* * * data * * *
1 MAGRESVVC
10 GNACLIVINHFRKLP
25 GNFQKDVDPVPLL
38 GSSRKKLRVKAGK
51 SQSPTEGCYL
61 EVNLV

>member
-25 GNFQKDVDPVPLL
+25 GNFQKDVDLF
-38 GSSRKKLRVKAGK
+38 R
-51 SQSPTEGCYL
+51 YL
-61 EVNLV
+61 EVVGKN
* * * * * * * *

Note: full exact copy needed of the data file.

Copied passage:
1 MAGRESVVC
10 GNACLIVINHFRKLP
25 GNFQKDVDPVPLL
38 GSSRKKLRVKAGK
51 SQSPTEGCYL
61 EVNLV

>member
-25 GNFQKDVDPVPLL
+25 GNFQKDVDLF
-38 GSSRKKLRVKAGK
+38 R
-51 SQSPTEGCYL
+51 YL
-61 EVNLV
+61 EVVGKN